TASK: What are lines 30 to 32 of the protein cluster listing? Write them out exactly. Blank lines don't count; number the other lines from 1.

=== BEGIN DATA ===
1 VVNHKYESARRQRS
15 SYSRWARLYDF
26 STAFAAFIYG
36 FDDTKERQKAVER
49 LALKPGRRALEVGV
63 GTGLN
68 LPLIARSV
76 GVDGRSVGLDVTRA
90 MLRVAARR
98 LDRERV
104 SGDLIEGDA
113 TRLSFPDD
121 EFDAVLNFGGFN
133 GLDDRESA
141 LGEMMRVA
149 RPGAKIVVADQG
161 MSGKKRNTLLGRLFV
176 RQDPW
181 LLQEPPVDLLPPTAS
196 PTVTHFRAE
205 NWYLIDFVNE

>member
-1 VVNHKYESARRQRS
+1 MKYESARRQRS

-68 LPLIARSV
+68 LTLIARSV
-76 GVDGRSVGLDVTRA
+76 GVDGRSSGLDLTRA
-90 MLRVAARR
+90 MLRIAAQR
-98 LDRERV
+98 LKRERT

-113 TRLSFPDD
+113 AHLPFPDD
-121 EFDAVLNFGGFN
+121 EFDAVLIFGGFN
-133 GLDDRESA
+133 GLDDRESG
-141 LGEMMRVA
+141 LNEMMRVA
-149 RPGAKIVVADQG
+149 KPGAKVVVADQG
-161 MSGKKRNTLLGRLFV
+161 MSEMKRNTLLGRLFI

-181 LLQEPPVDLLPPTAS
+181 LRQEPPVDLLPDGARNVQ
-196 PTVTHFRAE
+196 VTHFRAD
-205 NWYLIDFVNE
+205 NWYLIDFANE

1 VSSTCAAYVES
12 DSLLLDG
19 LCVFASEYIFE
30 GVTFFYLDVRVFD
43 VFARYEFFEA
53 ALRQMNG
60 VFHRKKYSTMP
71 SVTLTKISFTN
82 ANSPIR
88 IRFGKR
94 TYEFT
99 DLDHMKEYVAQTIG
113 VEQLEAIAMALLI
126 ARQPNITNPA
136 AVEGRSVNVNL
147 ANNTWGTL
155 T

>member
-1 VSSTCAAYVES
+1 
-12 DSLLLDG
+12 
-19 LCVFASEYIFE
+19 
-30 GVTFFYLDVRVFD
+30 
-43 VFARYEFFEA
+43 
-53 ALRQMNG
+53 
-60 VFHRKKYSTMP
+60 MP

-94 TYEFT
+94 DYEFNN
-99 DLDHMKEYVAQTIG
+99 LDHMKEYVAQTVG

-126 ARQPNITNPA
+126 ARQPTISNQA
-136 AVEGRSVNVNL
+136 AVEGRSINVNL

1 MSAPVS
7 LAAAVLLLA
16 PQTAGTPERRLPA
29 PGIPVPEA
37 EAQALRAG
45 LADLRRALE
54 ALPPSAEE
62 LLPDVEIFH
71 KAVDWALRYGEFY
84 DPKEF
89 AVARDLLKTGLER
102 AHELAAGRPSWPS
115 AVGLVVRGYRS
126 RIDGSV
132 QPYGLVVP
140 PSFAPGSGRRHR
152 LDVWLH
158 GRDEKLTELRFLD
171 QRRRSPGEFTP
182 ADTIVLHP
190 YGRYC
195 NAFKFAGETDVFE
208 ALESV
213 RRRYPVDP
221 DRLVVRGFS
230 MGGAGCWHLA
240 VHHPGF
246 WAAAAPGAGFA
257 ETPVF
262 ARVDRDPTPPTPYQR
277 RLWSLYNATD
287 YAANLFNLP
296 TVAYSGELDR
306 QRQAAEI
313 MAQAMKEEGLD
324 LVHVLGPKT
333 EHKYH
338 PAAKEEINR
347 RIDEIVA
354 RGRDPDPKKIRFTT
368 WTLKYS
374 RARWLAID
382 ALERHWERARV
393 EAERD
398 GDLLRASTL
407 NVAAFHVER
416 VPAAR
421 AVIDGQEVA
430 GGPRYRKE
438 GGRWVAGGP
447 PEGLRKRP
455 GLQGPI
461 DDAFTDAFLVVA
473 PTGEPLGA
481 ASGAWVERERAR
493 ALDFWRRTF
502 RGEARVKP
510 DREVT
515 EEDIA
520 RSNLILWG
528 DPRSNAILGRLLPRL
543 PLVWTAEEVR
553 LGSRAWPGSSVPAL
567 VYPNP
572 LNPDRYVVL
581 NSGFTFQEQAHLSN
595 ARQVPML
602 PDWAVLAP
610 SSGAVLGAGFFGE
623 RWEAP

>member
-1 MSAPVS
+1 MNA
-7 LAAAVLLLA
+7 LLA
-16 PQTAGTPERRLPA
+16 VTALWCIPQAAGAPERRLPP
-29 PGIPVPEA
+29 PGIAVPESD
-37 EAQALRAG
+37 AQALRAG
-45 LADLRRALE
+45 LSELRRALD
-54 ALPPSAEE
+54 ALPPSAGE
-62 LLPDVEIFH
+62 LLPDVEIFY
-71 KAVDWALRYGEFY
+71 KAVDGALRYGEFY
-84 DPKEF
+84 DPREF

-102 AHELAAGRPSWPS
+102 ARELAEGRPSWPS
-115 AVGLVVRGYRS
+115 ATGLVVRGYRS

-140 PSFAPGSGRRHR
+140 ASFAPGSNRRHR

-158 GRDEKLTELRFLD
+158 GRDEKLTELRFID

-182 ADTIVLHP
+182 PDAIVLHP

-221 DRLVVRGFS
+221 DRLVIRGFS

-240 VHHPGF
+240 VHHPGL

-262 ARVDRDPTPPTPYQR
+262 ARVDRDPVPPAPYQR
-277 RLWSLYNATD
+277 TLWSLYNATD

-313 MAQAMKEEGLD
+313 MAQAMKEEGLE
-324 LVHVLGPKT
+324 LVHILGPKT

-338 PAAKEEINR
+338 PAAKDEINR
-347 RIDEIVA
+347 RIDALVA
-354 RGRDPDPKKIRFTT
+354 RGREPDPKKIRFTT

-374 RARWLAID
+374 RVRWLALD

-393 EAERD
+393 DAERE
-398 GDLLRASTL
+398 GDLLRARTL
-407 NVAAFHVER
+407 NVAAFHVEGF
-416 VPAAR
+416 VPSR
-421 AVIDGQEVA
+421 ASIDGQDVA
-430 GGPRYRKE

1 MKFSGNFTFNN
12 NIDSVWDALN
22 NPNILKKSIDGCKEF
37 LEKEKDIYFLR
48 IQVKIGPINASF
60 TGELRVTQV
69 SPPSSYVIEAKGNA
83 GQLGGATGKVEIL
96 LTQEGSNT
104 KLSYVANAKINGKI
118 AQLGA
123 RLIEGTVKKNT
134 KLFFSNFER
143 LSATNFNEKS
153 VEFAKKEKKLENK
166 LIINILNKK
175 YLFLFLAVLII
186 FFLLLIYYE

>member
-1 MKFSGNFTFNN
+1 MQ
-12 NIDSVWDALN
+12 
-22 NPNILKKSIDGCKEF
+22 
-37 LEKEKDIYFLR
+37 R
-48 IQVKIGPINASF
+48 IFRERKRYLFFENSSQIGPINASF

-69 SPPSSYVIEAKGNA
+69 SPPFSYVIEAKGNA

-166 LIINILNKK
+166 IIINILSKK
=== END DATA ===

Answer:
+90 MLRIAAQR
-98 LDRERV
+98 LKRERT